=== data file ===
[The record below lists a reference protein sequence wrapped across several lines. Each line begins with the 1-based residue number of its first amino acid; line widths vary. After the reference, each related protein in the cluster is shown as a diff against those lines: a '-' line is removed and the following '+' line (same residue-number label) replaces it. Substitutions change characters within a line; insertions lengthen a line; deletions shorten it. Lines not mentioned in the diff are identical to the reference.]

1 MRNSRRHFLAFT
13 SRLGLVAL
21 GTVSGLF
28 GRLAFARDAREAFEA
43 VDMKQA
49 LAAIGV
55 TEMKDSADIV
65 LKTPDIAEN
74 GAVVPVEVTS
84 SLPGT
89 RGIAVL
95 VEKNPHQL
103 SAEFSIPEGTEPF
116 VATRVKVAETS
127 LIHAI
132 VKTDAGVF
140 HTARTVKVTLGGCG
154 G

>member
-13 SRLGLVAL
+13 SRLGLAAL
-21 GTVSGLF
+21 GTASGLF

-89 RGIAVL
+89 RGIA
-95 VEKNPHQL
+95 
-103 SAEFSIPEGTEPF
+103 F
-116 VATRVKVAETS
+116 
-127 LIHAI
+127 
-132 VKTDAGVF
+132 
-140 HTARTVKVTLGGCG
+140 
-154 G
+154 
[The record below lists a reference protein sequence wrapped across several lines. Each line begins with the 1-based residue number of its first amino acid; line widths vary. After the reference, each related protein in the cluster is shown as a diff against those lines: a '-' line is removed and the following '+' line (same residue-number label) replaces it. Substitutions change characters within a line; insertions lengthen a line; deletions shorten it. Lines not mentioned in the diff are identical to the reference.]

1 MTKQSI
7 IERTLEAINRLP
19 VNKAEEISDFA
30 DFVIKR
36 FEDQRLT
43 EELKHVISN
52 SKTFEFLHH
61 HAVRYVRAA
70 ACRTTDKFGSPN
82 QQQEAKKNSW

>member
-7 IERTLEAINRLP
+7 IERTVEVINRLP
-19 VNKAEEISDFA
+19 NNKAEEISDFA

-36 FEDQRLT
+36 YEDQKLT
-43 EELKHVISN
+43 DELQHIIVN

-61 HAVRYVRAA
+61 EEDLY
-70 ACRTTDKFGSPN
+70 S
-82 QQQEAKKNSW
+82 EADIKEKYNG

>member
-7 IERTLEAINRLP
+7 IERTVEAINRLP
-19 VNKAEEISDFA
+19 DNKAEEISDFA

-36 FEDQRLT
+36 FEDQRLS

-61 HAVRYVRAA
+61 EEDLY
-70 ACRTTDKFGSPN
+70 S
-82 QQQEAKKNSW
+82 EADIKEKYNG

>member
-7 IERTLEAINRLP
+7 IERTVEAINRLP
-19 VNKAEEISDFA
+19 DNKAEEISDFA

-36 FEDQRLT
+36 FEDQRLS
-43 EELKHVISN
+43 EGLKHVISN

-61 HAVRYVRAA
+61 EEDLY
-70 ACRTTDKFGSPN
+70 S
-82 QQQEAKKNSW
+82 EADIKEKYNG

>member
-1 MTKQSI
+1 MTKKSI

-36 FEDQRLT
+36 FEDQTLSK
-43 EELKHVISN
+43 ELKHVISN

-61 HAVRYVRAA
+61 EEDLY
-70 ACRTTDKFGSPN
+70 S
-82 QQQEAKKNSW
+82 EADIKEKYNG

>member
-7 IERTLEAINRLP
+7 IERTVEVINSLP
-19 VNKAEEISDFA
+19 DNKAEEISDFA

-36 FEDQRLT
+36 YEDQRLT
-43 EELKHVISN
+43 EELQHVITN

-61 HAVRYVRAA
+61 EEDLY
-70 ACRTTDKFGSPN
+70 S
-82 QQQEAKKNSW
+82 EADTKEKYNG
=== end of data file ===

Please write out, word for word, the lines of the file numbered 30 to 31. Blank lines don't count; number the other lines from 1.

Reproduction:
+103 F
-116 VATRVKVAETS